Additional tax credits included the Federal Production Tax Credit, providing Rough and Ready with a $9 per megawatt hour credit over the course of the next decade, and an Oregon Pollution Control Tax Credit, which provides a 35% credit for pollution control equipment, capped at $200,000, over three years.

Link calculates that with the various credits and incentives, what would have been a fifteen year pay-back on the 6 million dollar cost of the facility was reduced to between four and five years.

"That's a pretty significant difference for a little company like ours," he concludes.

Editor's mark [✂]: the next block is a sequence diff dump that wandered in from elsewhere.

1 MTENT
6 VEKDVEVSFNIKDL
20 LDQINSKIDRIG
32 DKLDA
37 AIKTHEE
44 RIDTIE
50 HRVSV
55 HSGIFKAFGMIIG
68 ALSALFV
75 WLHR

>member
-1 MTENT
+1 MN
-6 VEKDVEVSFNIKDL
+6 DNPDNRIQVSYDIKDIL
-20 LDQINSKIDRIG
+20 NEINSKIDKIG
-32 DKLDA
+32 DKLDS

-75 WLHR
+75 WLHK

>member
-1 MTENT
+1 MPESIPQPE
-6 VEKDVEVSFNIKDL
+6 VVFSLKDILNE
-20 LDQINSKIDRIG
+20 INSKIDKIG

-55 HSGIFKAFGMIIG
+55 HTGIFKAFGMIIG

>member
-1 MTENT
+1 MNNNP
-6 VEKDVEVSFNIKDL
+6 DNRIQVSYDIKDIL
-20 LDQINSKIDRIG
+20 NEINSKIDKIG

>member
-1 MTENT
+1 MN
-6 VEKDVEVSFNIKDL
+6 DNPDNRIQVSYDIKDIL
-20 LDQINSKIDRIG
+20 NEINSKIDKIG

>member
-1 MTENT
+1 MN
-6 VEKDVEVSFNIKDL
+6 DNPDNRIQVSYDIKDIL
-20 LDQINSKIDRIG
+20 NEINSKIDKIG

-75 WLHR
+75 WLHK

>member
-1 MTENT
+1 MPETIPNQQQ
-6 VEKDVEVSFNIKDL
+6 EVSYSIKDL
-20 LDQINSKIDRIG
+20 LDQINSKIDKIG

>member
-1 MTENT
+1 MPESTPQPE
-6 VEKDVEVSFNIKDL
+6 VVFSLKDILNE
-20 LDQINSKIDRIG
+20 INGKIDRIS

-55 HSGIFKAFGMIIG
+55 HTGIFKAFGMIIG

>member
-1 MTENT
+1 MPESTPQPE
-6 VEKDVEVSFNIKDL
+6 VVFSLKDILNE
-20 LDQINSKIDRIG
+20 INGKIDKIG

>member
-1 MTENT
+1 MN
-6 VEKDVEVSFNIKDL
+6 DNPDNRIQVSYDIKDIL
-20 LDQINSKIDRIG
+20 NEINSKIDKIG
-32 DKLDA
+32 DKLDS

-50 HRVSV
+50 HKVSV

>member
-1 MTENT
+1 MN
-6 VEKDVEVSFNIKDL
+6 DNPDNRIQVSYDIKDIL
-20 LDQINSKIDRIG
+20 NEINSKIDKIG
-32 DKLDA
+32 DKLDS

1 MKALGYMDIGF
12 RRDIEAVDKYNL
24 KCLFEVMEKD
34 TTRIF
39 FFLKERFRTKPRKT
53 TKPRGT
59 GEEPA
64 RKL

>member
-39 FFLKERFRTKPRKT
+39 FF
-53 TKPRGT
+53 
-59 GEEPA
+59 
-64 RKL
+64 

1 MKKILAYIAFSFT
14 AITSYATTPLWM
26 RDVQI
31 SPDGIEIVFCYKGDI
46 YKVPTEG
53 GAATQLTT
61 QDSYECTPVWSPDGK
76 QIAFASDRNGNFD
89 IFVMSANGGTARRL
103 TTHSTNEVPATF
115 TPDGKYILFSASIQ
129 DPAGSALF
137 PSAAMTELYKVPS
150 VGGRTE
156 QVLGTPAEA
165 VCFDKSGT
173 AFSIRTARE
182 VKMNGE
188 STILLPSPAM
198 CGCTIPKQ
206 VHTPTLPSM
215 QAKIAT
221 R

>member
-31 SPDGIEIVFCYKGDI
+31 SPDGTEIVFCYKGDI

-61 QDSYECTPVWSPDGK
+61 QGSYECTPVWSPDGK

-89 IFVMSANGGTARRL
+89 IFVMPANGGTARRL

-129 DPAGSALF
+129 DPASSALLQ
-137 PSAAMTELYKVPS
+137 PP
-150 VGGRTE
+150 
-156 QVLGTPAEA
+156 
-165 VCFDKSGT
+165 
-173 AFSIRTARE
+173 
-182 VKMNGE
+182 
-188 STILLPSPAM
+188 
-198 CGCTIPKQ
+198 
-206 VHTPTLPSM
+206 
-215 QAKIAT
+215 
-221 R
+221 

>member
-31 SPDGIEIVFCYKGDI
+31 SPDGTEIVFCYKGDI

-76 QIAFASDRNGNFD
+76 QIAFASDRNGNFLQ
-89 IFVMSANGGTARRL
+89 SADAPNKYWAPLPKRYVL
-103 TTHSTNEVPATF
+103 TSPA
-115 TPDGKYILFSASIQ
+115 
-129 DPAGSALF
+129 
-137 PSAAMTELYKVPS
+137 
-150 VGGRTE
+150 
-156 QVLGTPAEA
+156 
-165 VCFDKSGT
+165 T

Harnessing the Green Power

Rough and Ready Lumber's new cogeneration plant now stands alongside its old boiler, conveyor tracks drawing bark and wood waste from the mill. It features a Wellons 40,000 pound per hour 300 psi boiler that feeds saturated steam into a 1.5 megawatt Coppus Murray backpressure steam turbine which is harnessed by a Kato Reliance generator. The discharge steam is reduced to 20 psi and used to heat 12 double-track dry kilns. Kiln condensation is then returned to the boiler to be reheated.
Operating the cogeneration plant created two jobs at the sawmill, and keeping it supplied with biomass has created another eight to ten in the surrounding forests. It may also create an opportunity for a local artist, as the Phillippi's envision a new logo or mural on its most visible face.